What I am saying is that full electric cars are already viable today and it all started with the Chevy Bolt EV, being that it's pretty affordable, especially with all of the tax incentives we get. I was able to get mine with $10,000 off in tax rebates. Cars, like the BMW i3, Nissan Leaf, and Fiat 500e, are not viable electric cars for the masses, but they were the first baby step that needed to be taken. A BMW 3-Series with a 250 mile range is going to be awesome. I would even consider to get one myself, but I like all of the space and utility that the Chevy Bolt EV offers over a sedan body style. Tesla is in a different class, but they are changing that with their new upcoming Model 3. I personally don't like the minimalism of Tesla cars, so I don't think I would ever get one, but the tech on those things is almost out of this world.

As for this new Electric 3-Series, I can see BMW slotting it in between the future 330i and the new M340i in terms of power and torque. I'll guess that the 335e (or whatever they might call it) will produce around 280hp and have like 350lbs/ft of torque or more. I will tell you that even the Bolt EV is absolutely a blast to drive around town with its 200hp and 266lbs/ft of torque. I am constantly overtaking other cars with it and launching from red lights. Even with all of the aggressive driving I do with it (since I am an ///M driver first and foremost), I still manage to maximize efficiency on a daily basis, due to the Bolt EV's manual control of its Energy Recovery System, which is something the BMW i3 doesn't even have. I can definitely imagine what an Electric 3-Series will drive like with so much instant torque. It's going to be GOOD I'm telling you.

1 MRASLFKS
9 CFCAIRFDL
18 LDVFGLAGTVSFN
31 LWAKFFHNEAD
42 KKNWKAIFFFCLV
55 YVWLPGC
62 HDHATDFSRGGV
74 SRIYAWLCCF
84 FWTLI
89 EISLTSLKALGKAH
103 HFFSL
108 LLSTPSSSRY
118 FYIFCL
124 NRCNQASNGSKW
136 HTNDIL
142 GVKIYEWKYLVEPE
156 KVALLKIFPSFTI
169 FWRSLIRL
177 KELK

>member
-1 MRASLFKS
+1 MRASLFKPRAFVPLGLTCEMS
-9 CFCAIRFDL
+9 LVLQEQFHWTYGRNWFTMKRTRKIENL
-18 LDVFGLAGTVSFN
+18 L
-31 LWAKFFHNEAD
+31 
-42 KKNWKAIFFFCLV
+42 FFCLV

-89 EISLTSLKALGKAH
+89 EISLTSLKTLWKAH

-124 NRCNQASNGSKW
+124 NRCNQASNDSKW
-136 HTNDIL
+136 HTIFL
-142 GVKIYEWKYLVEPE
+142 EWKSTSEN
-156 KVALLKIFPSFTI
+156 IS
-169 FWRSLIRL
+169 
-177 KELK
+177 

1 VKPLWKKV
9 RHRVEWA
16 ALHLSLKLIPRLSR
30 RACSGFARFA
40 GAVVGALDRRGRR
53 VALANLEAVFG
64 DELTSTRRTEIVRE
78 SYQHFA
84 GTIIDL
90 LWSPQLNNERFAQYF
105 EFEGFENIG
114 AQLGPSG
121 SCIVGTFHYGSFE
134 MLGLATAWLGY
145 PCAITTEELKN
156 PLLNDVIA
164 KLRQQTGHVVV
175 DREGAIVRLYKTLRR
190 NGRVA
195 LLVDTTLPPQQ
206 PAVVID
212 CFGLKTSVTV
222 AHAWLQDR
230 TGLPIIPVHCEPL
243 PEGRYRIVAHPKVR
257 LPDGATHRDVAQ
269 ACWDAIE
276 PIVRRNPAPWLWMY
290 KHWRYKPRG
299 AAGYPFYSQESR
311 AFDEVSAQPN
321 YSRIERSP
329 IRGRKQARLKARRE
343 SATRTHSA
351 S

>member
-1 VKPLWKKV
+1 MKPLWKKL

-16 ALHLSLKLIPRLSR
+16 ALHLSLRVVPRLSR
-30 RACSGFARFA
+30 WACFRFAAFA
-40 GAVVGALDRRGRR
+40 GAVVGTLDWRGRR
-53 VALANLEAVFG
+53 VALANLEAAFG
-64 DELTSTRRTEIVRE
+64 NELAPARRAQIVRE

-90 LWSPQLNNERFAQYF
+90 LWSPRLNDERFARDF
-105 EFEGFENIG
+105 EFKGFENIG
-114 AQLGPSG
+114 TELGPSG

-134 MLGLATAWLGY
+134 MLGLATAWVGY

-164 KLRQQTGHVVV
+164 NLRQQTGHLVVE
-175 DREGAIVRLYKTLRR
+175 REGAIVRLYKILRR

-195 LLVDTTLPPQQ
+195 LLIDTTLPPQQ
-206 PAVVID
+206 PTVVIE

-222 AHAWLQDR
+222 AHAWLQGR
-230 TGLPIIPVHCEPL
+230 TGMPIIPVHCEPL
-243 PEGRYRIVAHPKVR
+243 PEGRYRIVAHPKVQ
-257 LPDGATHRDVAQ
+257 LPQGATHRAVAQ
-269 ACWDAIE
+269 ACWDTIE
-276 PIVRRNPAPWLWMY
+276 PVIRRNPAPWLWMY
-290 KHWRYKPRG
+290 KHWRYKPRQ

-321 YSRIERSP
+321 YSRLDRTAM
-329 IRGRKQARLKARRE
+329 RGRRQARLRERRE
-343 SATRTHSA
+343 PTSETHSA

Electric cars are wonderful, I just don't want to see the true performance cars go full electric one day, as a true sports car needs an exhaust note, I feel. For every day driving Bolt EV provides a lot of fun and economy and so will a future electric 3-Series. And of course for those days I don't feel like saving the environment, I can always take my 900hp M5 out for a spin.

Also below is a picture of my Chevy Bolt EV's range when I got in it to go to work the other morning. It calculates range based off of the previous day of driving efficiency. Like I said, last week I got over 300 miles of driving in on one battery charge, and I still had like over 50 miles of range on it before I finally plugged it in again.
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      06-29-2017, 01:48 AM   #27
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Quote:
Originally Posted by AudiA4 View Post
Quote:
Originally Posted by IB M View Post